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February 2020, Week 1


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Cynthia Miller <[log in to unmask]>
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Film and TV Studies Discussion List <[log in to unmask]>
Mon, 3 Feb 2020 09:55:00 -0500
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Just a few days left to submit your abstracts ...

Call for Contributors (2/7/2020 Abstracts; 8/15/2020 Essays)

Journeys into Terror

Adventure! Danger! Romance! Explorers, adventurers, and travelers have
captured popular imagination since ancient times. Their encounters with the
exotic and unknown are the stuff of legends, as they journey over the next
ridge, far across the ocean, or outward to the stars.

Those who journey leave behind the safety and certainty of the familiar,
placing themselves in the company of strangers—or in solitude—and rendering
themselves vulnerable, in order to experience the new and unexpected. But
sometimes, journeys go horribly wrong, and the traveler stumbles into a
nightmare world filled with unexpected dangers that they barely understand
and have few resources to combat.

Stories of such journeys into terror have a long and rich history that
stretches from folktales to contemporary media narratives, and for more
than a century, film—with its ability to bring our shared nightmares to
vivid life—has provided a particularly fertile ground for conveying these

This collection seeks essays on films whose characters’ journeys into the
unknown bring them face-to-face with terror. It will explore the ways in
which these texts reflect—and shape—our ambivalent attitudes toward travel,
exploration, the strange, and the unfamiliar: presenting them as sources of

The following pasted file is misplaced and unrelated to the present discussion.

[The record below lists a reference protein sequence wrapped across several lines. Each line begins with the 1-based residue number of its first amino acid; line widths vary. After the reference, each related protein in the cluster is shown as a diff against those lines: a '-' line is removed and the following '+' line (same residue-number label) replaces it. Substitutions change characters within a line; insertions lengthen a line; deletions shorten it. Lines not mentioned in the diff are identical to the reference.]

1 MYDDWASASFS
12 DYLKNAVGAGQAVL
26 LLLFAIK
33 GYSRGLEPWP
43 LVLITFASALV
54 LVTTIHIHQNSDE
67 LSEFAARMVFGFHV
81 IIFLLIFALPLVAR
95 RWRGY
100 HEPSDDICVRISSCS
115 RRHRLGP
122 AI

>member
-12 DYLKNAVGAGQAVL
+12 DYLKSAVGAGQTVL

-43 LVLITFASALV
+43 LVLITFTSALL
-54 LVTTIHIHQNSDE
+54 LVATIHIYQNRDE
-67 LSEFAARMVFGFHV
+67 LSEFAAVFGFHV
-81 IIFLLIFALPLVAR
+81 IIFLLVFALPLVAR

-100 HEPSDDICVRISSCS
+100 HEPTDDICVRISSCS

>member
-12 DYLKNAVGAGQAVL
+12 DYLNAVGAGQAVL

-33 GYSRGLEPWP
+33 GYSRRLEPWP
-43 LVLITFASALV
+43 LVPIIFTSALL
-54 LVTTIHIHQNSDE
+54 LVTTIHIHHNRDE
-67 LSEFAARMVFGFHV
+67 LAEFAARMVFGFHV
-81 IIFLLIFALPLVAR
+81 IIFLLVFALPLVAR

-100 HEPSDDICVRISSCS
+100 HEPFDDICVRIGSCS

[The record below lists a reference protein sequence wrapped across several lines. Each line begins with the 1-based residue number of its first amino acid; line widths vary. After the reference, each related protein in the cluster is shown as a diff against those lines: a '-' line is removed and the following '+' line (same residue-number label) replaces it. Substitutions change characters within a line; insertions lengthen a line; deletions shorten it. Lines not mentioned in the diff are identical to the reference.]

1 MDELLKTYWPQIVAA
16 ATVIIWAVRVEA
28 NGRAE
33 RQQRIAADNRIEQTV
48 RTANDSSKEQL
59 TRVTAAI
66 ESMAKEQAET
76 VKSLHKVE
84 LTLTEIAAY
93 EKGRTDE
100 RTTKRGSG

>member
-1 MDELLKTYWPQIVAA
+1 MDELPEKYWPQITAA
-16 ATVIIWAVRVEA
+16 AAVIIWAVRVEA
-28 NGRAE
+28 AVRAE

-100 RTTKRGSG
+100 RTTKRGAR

excitement and fulfillment, but also of mortal danger. It will also pose
new questions about “geographies of evil,” and the constant and shifting
terrain of fear, as our notions of “terrible places” and their inhabitants
change over time.

The collection will be divided into three sections designed to explore
distinct types of stories about terrible journeys. The films listed under
each theme are intended to be suggestions, not limits.

Off the Edge of the Map: Films about journeys into exotic, uncharted areas
and where the horrors are far greater than imagined (Cannibal Holocaust,
Apollo 18, The Creature from the Black Lagoon, Apocalypse Now)

Highways to Hell: Films about travelers who embark on what they imagine
will be routine journeys, but find themselves in dark and terrifying places
(The Hills Have Eyes, Alien, Children of the Corn, The Hitcher, Dead End)

Postcards from the Edge: Films about travelers going to what they imagine
will be places of relaxation and restoration, but finding terror instead
(Midsommar, Cabin in the Woods, Chernobyl Diaries, The Shallows, Hostel)

While genre horror is a ready vehicle for these images, proposals looking
at films from other genres, such as suspense, science fiction, and genre
hybrids or mash-ups are also very welcome.

We seek proposals for intelligent, accessible chapters—rigorous scholarship
and innovative ideas expressed in clear, vigorous, jargon-free prose—that
examine and critically analyze the relationship between travel and horror
as it is portrayed in the horror genre across a range of films and eras.
Proposals for both topical essays and close readings of a single text are
welcome. Proposals on films produced outside the US are very welcome.
Previously unpublished work only, please.

Please send your 500-word abstract to both co-editors, Cindy Miller (
[log in to unmask]) and Bow Van Riper ([log in to unmask]).

07 Feb - Abstracts Due
15 Feb - Decisions Announced
15 Aug - First Drafts Due
01 Nov - First Revisions Back
02 Jan 2021 - Second Drafts Due
30 Jan - Second Revisions [if needed] Back
15 Feb - Final Drafts Due
15 Mar - Manuscript Submission (for fall 2021 publication)

Online resources for film/TV studies may be found at ScreenSite